A tennis coach from Florida who worked for six years in the 1980s with the legendary Australian player and coach Harry Hopman at his Largo academy chose to spend his time sharing his expertise and experiences with a group of national senior and junior team members while on vacation in Cambodia.

Cliff Snider took a break from his work at a small country club in the Sunshine State to travel to the Kingdom, and he lost no time in rushing to Olympic Stadium just after the Khmer New Year break to hold a session with some of the national players.

Having read about Tennis Cambodia and seen some videos before his trip, he was eager to help the Federation in some way during his holiday.

That irresistible urge to do his bit for Tennis Cambodia brought him back nearly a week later to the courts again on Thursday morning, as the secretary-general of Tennis Cambodia, Tep Rithivit, joined the session to watch at close quarters Snider’s methodology and simplicity of coaching.

“We are very thankful to have Cliff Snider come out and help us after hearing about our programmes here. For him to do this while on holiday is something remarkable. That shows that the thought of tennis is never too far away from him all the time. We are highly appreciative of his advice,” Rithivit said.

“I think it’s great to see his style of teaching, and we sure will try to implement some of his style in our own initiatives as we groom the next batch of national team players for the Kingdom.”

Davis Cup dominance

Snider worked under Hopman, an outstanding Australian player who captained his country in the Davis Cup from 1938-1939 and 1950-1969, at his academy in the United States from 1980-1986 in Largo, Florida at the Bardmoor Country Club, which had no less than 42 tennis courts.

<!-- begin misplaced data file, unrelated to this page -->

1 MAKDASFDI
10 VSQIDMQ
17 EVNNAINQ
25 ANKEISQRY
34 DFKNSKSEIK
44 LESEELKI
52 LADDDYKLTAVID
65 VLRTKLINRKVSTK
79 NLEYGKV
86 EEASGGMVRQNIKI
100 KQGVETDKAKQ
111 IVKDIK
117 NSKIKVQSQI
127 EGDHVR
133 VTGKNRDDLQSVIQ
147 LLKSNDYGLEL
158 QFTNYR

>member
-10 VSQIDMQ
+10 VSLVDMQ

“On all 42 courts under Harry [Hopman], the methodology would be the same, and that is what I hope Tennis Cambodia can achieve with its programmes here,” said Snider, referring to the effectiveness of utilising a one-system method.

Hopman won the Davis Cup with Australia in 1939, 1950-53, 1955-57, 1959-62 and 1964-67

After Hopman passed away in December 1985 at the age of 79, Snider left the academy and moved to the Netherlands to coach at an academy there, where he adopted the same coaching style he had learned from working with Hopman.

“Now that we have established this contact and have got to know him well, I am confident this relationship will grow and we continue to benefit from his invaluable guidance. My first thought was: how many coaches in the world would do this on their vacation?” said Davis Cup player and head of Junior Development Phalkun Mam

“For someone to take this personal interest and offer advice as Snider has done shows his deep commitment to tennis and also his compassion for Tennis Cambodia and its programmes.”